Note Pad With White Pages and Pen. Isolated on WhiteAMGFCK Note Pad With White Pages and Pen. Isolated on White


You’d expect copious details when it comes to performing a successful head transplant. Thus far, they’re strangely absent. Photograph: Alamy

The crucial details are strangely overlooked

The human body is not modular. You can’t swap bits around like you would Lego blocks, take a brick from castle and put it onto a pirate ship and have it work fine. There are copious obstacles to contend with when linking a head to body, even when they’re the same person’s. Doctors have, in recent years, “reattached” a severely damaged spinal cord in a young child, but the key-word is “damaged”, not “completely severed”; there’s enough connection still to work with, to repair and reinforce. And this is with a young child, with a still-developing nervous system better able to compensate. Even taking all this into account, and the advanced state of modern medicine, the successful procedure was considered borderline miraculous.

So, to attach a completely severed spinal cord, a fully developed adult one, onto a different one, one that’s maybe been dead for days? That’s, what, at least four further miracles required? And that’s not to take into account immune rejection, the fact that we don’t really know how to “fix” damaged nerves yet (let alone connect two unfamiliar halves) and the issue that everyone’s brain develops in tune with their body. The latter point means the “interface” between the two is relatively unique. You put the head of musician on the body of a builder, it may well prove to be like trying to play an Xbox game on a PlayStation. Except, infinitely more traumatic.

We don’t know for certain of course, because nobody has ever tried it. Canavero seems convinced he can do it, but thus far he’s offered no feasible explanation or science for his claims to be able to overcome these hurdles, beyond some token stuff about preserving tissues and ensuring blood supply during procedures. That’s a bit like someone claiming they can build a working fusion reactor and, when asked how, explains how they’re going to plumb in the toilets for the technicians. Arguably a useful step, but clearly not the main issue here.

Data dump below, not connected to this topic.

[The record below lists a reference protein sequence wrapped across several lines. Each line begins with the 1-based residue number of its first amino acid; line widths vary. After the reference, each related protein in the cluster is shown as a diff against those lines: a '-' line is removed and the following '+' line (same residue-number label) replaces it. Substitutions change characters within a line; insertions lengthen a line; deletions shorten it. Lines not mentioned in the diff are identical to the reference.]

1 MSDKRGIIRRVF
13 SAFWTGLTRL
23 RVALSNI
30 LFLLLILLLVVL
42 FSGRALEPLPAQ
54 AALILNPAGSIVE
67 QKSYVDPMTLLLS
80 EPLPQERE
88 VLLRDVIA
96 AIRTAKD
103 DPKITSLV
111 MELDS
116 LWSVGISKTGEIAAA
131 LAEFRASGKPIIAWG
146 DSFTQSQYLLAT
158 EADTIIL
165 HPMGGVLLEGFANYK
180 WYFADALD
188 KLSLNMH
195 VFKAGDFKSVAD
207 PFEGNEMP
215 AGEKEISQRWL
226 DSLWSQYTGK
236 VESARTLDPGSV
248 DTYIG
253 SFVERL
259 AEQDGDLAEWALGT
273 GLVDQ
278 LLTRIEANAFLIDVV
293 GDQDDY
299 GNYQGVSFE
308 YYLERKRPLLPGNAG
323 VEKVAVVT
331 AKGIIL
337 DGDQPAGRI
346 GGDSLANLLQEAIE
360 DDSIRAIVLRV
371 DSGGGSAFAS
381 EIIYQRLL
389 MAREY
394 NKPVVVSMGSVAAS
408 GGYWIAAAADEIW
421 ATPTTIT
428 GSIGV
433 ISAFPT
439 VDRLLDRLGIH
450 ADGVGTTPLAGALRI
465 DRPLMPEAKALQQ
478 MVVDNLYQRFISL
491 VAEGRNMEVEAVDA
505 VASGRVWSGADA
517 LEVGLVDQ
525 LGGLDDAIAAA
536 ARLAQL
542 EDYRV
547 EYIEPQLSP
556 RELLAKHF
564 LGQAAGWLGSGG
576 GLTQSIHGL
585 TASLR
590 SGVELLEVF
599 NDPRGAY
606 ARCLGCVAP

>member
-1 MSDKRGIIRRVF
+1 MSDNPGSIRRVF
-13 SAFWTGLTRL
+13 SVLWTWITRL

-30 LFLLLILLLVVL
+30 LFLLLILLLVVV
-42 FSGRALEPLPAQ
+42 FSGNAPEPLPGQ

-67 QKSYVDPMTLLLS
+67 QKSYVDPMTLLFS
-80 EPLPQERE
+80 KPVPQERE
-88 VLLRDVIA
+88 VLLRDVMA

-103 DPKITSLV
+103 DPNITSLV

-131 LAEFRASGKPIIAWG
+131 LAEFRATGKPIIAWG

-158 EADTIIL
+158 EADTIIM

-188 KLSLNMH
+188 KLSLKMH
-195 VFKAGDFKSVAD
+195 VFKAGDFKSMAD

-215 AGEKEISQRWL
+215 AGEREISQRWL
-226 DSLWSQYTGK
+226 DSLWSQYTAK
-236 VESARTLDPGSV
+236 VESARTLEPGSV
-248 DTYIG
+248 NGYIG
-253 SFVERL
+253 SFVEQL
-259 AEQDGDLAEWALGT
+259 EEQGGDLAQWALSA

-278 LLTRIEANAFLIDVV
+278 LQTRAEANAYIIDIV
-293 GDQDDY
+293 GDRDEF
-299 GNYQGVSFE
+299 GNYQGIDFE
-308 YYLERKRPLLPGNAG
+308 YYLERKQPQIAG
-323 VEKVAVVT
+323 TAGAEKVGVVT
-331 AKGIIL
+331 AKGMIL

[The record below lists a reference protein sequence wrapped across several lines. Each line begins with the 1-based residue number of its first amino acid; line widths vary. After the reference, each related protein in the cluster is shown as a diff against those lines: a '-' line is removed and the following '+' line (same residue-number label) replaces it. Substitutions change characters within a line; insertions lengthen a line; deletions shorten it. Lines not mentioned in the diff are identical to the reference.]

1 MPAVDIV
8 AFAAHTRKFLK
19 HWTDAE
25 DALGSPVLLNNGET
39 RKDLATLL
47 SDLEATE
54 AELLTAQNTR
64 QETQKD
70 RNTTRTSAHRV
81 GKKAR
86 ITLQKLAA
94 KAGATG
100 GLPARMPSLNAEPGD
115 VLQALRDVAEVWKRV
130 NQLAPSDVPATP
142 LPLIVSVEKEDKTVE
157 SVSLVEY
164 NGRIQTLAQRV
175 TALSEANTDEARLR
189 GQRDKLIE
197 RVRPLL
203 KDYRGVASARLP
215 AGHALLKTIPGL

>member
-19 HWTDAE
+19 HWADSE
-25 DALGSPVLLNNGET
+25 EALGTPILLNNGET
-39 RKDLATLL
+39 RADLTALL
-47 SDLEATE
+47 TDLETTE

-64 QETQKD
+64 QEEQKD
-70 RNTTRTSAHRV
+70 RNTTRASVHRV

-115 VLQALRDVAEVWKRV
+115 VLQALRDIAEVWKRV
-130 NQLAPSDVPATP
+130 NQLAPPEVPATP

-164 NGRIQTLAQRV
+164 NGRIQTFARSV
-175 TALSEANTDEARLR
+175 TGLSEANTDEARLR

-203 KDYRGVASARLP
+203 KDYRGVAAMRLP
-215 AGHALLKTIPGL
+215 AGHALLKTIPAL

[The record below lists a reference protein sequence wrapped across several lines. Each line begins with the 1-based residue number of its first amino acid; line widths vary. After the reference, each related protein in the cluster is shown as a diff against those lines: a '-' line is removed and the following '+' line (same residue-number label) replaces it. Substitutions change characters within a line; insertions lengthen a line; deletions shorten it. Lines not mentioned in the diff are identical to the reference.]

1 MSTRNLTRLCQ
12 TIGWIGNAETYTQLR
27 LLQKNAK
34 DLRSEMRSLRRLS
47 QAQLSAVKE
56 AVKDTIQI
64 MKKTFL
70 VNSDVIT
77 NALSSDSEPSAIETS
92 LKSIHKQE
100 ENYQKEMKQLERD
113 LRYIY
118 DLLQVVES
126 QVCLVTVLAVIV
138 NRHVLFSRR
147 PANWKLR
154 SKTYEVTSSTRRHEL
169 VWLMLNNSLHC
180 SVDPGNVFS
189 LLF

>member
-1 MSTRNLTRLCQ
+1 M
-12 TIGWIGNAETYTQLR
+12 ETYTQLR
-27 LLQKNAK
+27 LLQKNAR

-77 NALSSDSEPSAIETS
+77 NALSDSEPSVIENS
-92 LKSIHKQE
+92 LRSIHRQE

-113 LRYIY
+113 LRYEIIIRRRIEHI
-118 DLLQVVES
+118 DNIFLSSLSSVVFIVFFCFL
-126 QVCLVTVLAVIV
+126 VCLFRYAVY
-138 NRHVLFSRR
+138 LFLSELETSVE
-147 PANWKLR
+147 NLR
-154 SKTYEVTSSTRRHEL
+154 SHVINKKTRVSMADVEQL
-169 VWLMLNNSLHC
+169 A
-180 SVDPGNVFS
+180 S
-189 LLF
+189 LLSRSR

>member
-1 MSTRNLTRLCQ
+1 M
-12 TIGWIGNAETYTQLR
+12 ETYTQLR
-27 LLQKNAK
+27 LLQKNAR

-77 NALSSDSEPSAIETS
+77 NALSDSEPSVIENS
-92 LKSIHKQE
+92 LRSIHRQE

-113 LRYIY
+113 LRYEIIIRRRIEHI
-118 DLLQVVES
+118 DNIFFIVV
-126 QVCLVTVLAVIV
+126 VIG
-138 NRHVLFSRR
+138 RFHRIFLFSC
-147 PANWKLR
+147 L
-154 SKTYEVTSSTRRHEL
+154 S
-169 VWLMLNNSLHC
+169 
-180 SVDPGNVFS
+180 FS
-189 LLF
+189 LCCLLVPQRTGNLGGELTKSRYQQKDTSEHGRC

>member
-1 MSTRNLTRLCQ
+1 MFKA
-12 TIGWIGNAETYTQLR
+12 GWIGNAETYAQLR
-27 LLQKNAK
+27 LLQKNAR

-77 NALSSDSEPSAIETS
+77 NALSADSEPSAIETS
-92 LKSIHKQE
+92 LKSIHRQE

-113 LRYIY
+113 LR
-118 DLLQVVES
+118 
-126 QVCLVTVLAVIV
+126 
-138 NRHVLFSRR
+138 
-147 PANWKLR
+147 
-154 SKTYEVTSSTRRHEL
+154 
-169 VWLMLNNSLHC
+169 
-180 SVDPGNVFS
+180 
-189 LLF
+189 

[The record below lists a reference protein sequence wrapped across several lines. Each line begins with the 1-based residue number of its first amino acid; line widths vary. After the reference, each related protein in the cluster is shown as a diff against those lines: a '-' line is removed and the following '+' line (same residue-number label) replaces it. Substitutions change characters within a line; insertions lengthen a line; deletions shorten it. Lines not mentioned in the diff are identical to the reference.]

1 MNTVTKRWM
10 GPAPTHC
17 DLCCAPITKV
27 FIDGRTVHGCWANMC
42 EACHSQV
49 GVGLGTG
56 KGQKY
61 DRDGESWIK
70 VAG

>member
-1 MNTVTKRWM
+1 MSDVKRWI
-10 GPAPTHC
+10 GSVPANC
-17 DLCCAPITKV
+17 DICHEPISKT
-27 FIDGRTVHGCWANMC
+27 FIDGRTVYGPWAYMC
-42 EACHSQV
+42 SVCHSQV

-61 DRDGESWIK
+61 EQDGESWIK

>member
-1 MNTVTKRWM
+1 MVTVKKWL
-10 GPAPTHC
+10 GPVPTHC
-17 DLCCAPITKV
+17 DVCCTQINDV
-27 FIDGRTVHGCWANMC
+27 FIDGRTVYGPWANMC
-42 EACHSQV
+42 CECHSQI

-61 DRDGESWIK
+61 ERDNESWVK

TED X Brooklyn Event Karl Chu speakingBYR6N4 TED X Brooklyn Event Karl Chu speaking


TED Talks. Slick, inspiring, interesting, not exactly peer-reviewed. Photograph: Alamy Stock Photo

Hype before substance

I’ve said this before, even in a Wired article about Canavero’s previous claims, to the extent where I am considering trademarking it as “Burnett’s law”. Simply put; if someone’s making grand scientific claims but hasn’t provided robust evidence for them, yet they have done a TED talk, alarm bells should be ringing.

I don’t know what Canavero’s confidence is based on. Nobody seems to. He hasn’t published anything that would warrant it thus far. Note his recent “successful” human head transplant claims, which you can read about in the Telegraph before he’s published the actual results, as stated in the article.

Why do that? Why tell the newspapers before you tell your peers? If your procedure is rigorous and reliable enough, the data should reflect that. When scientists, particularly self-styled “mavericks”, court publicity but desperately avoid scrutiny, that’s never an encouraging sign.

Going by the Telegraph article, Canavero claims that the next step will be to attempt a transplant with someone in a vegetative state or similar. He also claims to have plenty of volunteers for this. Exactly how coma patients actively volunteered for this radical procedure is anyone’s guess.

There’s no mention yet of attempting it in a conscious person, despite there being actual volunteers for that. I strongly suspect there never will be. Trying it with a conscious, thinking person means it absolutely has to be 100% effective for them to remain in this state after the transplant is done. This would mean finding workable solutions to all the considerable obstacles presented by the very concept of a head transplant.

If I’m wrong about this then I’ll gladly take back everything and apologise, but nothing Canavero has said or done thus far leads me to think he has any idea about how to do this.

Dean Burnett is fully aware that the procedure should logically be called a “body transplant” but that’s not how it’s usually described, so has used the more common terms. His book The Idiot Brain is available now, in the UK and US and elsewhere.

No, there hasn’t been a human ‘head transplant’, and there may never be

In February 2015, Sergio Canavero appeared in this very publication claiming a live human head will be successfully transplanted onto a donor human body within two years. He’s popped up in the media a lot since then, but two years and nine months later, how are things looking?

Well, he’s only gone and done it! As we can see in this Telegraph story from today, the world’s first human head transplant has been successfully carried out. Guess all those more timid neurobods who said it couldn’t be done (myself included) are feeling pretty foolish right now, eh?

Well, not quite. Because if you look past the triumphant and shocking headlines, the truth of the matter becomes very clear, very quickly. In the interest of full disclosure, I do not know Dr Sergio Canavero, he’s done nothing to me directly that I’m aware of. However, I’m now seriously doubting his motivations. I’ve discussed my reasons for this elsewhere before now, but here they are again in one place for ease of reading.